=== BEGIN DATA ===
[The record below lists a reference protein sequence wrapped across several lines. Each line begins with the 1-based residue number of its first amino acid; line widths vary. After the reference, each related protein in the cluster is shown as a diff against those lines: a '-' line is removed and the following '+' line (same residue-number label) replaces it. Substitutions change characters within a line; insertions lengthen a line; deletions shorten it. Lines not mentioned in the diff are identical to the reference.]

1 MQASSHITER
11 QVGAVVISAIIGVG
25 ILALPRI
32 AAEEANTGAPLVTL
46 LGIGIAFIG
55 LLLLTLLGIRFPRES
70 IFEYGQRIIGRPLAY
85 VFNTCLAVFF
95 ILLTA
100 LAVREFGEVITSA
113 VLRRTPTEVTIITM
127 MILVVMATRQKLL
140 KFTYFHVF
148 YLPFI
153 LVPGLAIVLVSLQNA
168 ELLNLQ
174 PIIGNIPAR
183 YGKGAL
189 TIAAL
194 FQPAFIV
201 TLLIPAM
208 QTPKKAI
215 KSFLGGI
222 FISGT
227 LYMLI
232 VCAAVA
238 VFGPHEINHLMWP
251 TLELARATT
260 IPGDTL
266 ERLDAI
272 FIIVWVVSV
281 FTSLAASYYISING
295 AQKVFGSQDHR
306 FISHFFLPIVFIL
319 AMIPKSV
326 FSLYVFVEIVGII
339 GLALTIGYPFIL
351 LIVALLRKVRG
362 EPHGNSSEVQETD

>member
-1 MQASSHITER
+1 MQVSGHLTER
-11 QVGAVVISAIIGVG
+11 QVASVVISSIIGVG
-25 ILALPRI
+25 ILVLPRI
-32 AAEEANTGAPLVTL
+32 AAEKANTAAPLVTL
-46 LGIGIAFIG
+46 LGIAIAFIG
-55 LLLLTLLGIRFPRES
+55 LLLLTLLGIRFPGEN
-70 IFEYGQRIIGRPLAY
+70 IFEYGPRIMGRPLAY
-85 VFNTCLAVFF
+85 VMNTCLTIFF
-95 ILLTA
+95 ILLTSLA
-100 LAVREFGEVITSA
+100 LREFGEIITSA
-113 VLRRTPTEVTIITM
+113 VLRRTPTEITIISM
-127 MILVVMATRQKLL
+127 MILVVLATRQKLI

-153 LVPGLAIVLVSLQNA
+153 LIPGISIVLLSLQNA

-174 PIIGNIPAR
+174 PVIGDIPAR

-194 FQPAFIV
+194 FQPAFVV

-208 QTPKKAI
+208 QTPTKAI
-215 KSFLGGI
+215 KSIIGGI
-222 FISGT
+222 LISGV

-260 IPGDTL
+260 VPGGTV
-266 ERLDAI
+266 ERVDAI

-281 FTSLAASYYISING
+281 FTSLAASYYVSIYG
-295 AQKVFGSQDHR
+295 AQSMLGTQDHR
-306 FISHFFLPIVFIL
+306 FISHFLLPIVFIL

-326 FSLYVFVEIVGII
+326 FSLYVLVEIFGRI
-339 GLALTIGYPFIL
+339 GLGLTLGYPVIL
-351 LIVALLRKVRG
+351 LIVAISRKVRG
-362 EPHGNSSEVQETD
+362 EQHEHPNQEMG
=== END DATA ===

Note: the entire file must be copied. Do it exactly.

[The record below lists a reference protein sequence wrapped across several lines. Each line begins with the 1-based residue number of its first amino acid; line widths vary. After the reference, each related protein in the cluster is shown as a diff against those lines: a '-' line is removed and the following '+' line (same residue-number label) replaces it. Substitutions change characters within a line; insertions lengthen a line; deletions shorten it. Lines not mentioned in the diff are identical to the reference.]

1 MQASSHITER
11 QVGAVVISAIIGVG
25 ILALPRI
32 AAEEANTGAPLVTL
46 LGIGIAFIG
55 LLLLTLLGIRFPRES
70 IFEYGQRIIGRPLAY
85 VFNTCLAVFF
95 ILLTA
100 LAVREFGEVITSA
113 VLRRTPTEVTIITM
127 MILVVMATRQKLL
140 KFTYFHVF
148 YLPFI
153 LVPGLAIVLVSLQNA
168 ELLNLQ
174 PIIGNIPAR
183 YGKGAL
189 TIAAL
194 FQPAFIV
201 TLLIPAM
208 QTPKKAI
215 KSFLGGI
222 FISGT
227 LYMLI
232 VCAAVA
238 VFGPHEINHLMWP
251 TLELARATT
260 IPGDTL
266 ERLDAI
272 FIIVWVVSV
281 FTSLAASYYISING
295 AQKVFGSQDHR
306 FISHFFLPIVFIL
319 AMIPKSV
326 FSLYVFVEIVGII
339 GLALTIGYPFIL
351 LIVALLRKVRG
362 EPHGNSSEVQETD

>member
-1 MQASSHITER
+1 MQVSGHLTER
-11 QVGAVVISAIIGVG
+11 QVASVVISSIIGVG
-25 ILALPRI
+25 ILVLPRI
-32 AAEEANTGAPLVTL
+32 AAEKANTAAPLVTL
-46 LGIGIAFIG
+46 LGIAIAFIG
-55 LLLLTLLGIRFPRES
+55 LLLLTLLGIRFPGEN
-70 IFEYGQRIIGRPLAY
+70 IFEYGPRIMGRPLAY
-85 VFNTCLAVFF
+85 VMNTCLTIFF
-95 ILLTA
+95 ILLTSLA
-100 LAVREFGEVITSA
+100 LREFGEIITSA
-113 VLRRTPTEVTIITM
+113 VLRRTPTEITIISM
-127 MILVVMATRQKLL
+127 MILVVLATRQKLI

-153 LVPGLAIVLVSLQNA
+153 LIPGISIVLLSLQNA

-174 PIIGNIPAR
+174 PVIGDIPAR

-194 FQPAFIV
+194 FQPAFVV

-208 QTPKKAI
+208 QTPTKAI
-215 KSFLGGI
+215 KSIIGGI
-222 FISGT
+222 LISGV

-260 IPGDTL
+260 VPGGTV
-266 ERLDAI
+266 ERVDAI

-281 FTSLAASYYISING
+281 FTSLAASYYVSIYG
-295 AQKVFGSQDHR
+295 AQSMLGTQDHR
-306 FISHFFLPIVFIL
+306 FISHFLLPIVFIL

-326 FSLYVFVEIVGII
+326 FSLYVLVEIFGRI
-339 GLALTIGYPFIL
+339 GLGLTLGYPVIL
-351 LIVALLRKVRG
+351 LIVAISRKVRG
-362 EPHGNSSEVQETD
+362 EQHEHPNQEMG